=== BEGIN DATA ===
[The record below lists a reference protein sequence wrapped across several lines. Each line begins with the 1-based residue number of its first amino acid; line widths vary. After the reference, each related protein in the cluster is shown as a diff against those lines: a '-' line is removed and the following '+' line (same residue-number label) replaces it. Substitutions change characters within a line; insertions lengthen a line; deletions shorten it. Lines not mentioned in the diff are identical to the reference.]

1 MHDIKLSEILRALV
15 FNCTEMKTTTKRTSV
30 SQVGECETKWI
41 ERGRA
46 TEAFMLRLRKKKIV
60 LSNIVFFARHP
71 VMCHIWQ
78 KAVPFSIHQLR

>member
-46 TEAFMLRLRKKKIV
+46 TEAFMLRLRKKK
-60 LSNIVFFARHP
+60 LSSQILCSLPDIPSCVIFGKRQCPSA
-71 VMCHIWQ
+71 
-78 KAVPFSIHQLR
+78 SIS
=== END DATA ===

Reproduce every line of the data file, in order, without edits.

[The record below lists a reference protein sequence wrapped across several lines. Each line begins with the 1-based residue number of its first amino acid; line widths vary. After the reference, each related protein in the cluster is shown as a diff against those lines: a '-' line is removed and the following '+' line (same residue-number label) replaces it. Substitutions change characters within a line; insertions lengthen a line; deletions shorten it. Lines not mentioned in the diff are identical to the reference.]

1 MHDIKLSEILRALV
15 FNCTEMKTTTKRTSV
30 SQVGECETKWI
41 ERGRA
46 TEAFMLRLRKKKIV
60 LSNIVFFARHP
71 VMCHIWQ
78 KAVPFSIHQLR

>member
-46 TEAFMLRLRKKKIV
+46 TEAFMLRLRKKK
-60 LSNIVFFARHP
+60 LSSQILCSLPDIPSCVIFGKRQCPSA
-71 VMCHIWQ
+71 
-78 KAVPFSIHQLR
+78 SIS